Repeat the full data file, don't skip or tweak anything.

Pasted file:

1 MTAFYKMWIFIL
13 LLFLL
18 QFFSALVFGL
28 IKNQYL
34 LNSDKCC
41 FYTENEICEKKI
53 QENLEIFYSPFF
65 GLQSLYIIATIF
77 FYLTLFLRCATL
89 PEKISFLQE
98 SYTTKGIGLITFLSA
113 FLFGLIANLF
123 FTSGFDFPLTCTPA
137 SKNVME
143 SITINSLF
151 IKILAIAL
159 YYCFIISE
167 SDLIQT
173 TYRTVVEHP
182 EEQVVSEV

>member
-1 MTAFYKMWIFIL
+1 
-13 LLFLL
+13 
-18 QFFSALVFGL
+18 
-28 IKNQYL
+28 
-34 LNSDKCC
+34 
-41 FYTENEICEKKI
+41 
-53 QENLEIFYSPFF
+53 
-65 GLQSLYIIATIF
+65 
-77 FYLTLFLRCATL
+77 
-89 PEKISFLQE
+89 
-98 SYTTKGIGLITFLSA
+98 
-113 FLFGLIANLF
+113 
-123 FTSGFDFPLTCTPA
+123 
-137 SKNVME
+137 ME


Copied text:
1 MTAFYKMWIFIL
13 LLFLL
18 QFFSALVFGL
28 IKNQYL
34 LNSDKCC
41 FYTENEICEKKI
53 QENLEIFYSPFF
65 GLQSLYIIATIF
77 FYLTLFLRCATL
89 PEKISFLQE
98 SYTTKGIGLITFLSA
113 FLFGLIANLF
123 FTSGFDFPLTCTPA
137 SKNVME
143 SITINSLF
151 IKILAIAL
159 YYCFIISE
167 SDLIQT
173 TYRTVVEHP
182 EEQVVSEV

>member
-1 MTAFYKMWIFIL
+1 
-13 LLFLL
+13 
-18 QFFSALVFGL
+18 
-28 IKNQYL
+28 
-34 LNSDKCC
+34 
-41 FYTENEICEKKI
+41 
-53 QENLEIFYSPFF
+53 
-65 GLQSLYIIATIF
+65 
-77 FYLTLFLRCATL
+77 
-89 PEKISFLQE
+89 
-98 SYTTKGIGLITFLSA
+98 
-113 FLFGLIANLF
+113 
-123 FTSGFDFPLTCTPA
+123 
-137 SKNVME
+137 ME